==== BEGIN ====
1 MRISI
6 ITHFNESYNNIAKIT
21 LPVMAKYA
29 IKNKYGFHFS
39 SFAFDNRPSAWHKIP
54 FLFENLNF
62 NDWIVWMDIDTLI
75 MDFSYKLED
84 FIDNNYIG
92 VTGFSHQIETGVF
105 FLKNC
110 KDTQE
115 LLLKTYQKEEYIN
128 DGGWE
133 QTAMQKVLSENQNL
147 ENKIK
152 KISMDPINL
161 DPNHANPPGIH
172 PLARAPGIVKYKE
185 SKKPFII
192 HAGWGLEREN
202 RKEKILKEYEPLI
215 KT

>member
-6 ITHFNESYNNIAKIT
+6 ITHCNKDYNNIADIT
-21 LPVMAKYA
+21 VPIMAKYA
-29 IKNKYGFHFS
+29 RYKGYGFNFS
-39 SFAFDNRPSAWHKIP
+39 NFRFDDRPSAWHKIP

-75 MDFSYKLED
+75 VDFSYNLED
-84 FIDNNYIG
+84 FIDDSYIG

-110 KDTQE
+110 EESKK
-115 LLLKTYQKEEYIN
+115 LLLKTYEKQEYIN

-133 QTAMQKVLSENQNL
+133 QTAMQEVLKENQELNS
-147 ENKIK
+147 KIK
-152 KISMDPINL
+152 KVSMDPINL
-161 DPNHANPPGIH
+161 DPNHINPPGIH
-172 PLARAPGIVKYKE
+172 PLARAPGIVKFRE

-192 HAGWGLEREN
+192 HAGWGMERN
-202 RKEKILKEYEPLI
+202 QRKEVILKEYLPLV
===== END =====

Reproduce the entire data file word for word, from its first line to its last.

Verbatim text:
1 MRISI
6 ITHFNESYNNIAKIT
21 LPVMAKYA
29 IKNKYGFHFS
39 SFAFDNRPSAWHKIP
54 FLFENLNF
62 NDWIVWMDIDTLI
75 MDFSYKLED
84 FIDNNYIG
92 VTGFSHQIETGVF
105 FLKNC
110 KDTQE
115 LLLKTYQKEEYIN
128 DGGWE
133 QTAMQKVLSENQNL
147 ENKIK
152 KISMDPINL
161 DPNHANPPGIH
172 PLARAPGIVKYKE
185 SKKPFII
192 HAGWGLEREN
202 RKEKILKEYEPLI
215 KT

>member
-6 ITHFNESYNNIAKIT
+6 ITHCNKDYNNIADIT
-21 LPVMAKYA
+21 VPIMAKYA
-29 IKNKYGFHFS
+29 RYKGYGFNFS
-39 SFAFDNRPSAWHKIP
+39 NFRFDDRPSAWHKIP

-75 MDFSYKLED
+75 VDFSYNLED
-84 FIDNNYIG
+84 FIDDSYIG

-110 KDTQE
+110 EESKK
-115 LLLKTYQKEEYIN
+115 LLLKTYEKQEYIN

-133 QTAMQKVLSENQNL
+133 QTAMQEVLKENQELNS
-147 ENKIK
+147 KIK
-152 KISMDPINL
+152 KVSMDPINL
-161 DPNHANPPGIH
+161 DPNHINPPGIH
-172 PLARAPGIVKYKE
+172 PLARAPGIVKFRE

-192 HAGWGLEREN
+192 HAGWGMERN
-202 RKEKILKEYEPLI
+202 QRKEVILKEYLPLV